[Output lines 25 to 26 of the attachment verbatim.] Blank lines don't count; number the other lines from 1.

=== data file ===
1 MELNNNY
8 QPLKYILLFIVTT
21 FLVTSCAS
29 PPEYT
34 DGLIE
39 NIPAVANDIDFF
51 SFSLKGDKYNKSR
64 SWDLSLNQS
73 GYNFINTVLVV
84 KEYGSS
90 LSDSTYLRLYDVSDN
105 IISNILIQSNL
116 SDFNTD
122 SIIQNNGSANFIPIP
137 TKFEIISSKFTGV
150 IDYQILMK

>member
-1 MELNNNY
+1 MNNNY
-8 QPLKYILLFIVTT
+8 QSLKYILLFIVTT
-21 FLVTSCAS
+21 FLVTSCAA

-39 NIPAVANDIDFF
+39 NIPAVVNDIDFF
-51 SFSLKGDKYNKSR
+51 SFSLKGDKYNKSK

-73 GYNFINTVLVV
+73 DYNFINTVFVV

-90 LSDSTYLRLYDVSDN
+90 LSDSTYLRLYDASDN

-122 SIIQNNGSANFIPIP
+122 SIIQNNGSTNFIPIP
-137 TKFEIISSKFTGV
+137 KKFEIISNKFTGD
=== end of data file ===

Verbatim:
+39 NIPAVVNDIDFF
-51 SFSLKGDKYNKSR